My pipes have frozen, what do I do?

garden-tap-with-snow

Sometimes, despite your best efforts Mother Nature gets the better of you. While we may not have had freezing temperatures yet this winter, they will inevitably come sooner or later as we head into the winter season. To help prevent problems as much as possible, follow the tips to avoid pipes freezing that we discussed last month. But if the weather caught you unaware, or you never managed to get around to it, help is still at hand! Should you find that your pipes have frozen, follow these steps to safely thaw them out and avoid ending up with burst pipes.

Find the frozen pipe

The first step is to locate the pipe (or pipes) that have frozen. Your first tip will be turning on the tap and having no water or just a trickle coming out. That means that the pipe leading to that tap has frozen. Check to see if that particular pipe is exposed – in other words, it’s not behind a wall, but under the sink or along an outside wall. Your second clue will be frost around the frozen pipe, or perhaps even a slight bulge to it.

Turn on the tap

Once you have located the frozen pipe, before you do anything else, turn on the tap. You want water to begin to flow freely once you have thawed the frozen section(s).

Thawing out the pipes

Regardless of where the blockage actually is along the pipe, you want to start closest to the tap. There could be smaller blockages that are not as obvious so you want to avoid thawing one section, only for it to be blocked further along, which could also lead to a burst pipe. Assuming the pipe is accessible try one of the following to thaw it out:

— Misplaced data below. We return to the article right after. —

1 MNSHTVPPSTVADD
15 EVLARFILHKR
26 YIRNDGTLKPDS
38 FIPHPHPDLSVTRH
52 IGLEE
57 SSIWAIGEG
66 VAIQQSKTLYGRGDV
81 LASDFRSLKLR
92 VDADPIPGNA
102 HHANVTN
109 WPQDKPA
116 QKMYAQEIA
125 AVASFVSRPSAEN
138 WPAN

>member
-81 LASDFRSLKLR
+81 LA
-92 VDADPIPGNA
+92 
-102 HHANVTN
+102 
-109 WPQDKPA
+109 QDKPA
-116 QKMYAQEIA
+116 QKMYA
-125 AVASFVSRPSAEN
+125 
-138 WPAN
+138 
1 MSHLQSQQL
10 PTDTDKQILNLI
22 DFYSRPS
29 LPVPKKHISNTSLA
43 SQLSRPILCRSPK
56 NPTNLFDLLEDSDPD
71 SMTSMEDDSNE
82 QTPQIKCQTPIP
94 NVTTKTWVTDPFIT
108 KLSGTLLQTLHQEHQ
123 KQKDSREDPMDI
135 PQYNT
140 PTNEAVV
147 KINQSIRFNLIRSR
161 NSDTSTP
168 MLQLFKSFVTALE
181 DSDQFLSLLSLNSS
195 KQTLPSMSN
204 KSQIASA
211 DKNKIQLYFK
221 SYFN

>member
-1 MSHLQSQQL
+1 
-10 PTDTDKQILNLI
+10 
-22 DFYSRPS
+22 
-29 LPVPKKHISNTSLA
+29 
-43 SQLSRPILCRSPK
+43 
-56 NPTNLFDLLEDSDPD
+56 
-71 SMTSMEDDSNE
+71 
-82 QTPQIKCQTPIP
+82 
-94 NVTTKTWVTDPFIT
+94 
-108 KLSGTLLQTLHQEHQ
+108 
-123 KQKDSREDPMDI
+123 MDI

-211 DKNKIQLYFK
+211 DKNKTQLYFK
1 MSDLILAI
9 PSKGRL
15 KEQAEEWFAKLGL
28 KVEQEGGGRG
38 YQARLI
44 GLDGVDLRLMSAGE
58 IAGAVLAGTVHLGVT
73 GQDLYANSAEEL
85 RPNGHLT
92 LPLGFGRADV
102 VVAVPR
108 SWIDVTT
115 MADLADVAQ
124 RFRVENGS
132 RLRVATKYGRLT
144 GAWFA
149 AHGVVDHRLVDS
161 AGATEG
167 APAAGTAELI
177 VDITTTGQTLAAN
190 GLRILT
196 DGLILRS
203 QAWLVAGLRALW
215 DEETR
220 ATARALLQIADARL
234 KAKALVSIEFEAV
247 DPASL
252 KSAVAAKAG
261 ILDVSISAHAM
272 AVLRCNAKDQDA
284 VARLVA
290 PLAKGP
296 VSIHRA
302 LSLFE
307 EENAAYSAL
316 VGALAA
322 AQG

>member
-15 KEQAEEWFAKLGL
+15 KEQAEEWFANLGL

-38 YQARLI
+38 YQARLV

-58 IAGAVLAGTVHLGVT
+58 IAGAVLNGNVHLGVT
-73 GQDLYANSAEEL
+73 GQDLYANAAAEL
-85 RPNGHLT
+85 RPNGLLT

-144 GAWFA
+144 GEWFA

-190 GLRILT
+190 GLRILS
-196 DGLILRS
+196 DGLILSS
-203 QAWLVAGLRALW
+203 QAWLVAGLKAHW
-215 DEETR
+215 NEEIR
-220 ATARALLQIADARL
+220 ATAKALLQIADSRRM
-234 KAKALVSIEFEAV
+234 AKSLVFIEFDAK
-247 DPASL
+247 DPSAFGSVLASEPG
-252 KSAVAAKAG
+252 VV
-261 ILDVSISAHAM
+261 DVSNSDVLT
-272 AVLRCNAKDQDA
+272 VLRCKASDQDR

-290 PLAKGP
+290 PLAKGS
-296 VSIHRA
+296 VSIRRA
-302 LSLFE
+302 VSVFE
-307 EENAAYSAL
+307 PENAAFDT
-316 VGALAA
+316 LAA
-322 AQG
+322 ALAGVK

• Use a hair dryer to gently warm it up. Move along the pipe, starting at the top, closest to the tap. Be mindful that it’s an electrical device and should not come into contact with water.
  • Use a portable space heater. Position it near the pipe and move it along as necessary every few minutes for the whole pipe to thaw out. As with the hair dryer, keep it away from water.
  • Use hot towels. You can dip towels into hot water and then wrap them around the pipe, gently releasing blockages.

If your frozen pipe is enclosed, making it less accessible to you, you have a couple of options. Firstly, you could turn up the heat in your home. In many cases, particularly where things have not got too bad, this is enough to thaw out the pipes. Alternatively, if you have an infra-red heat lamp, position it close to the wall behind which your frozen pipes are located. A final resort, and not one to attempt without considering the consequences, is to cut out a section of wall where the pipe is in order to get direct access to it.

Burst pipes

If your pipes have burst, then your first action should be to turn off your water supply at the stop cock to prevent your property from flooding.

If you need help to locate frozen pipes, thaw them out, or if your pipes have burst, call in the Platinum Plumbers professionals to help. Call or email us on 020 8855 0361 and at whenever you need us.

By | 2018-11-26T15:01:53+00:00 November 26th, 2018|Tips|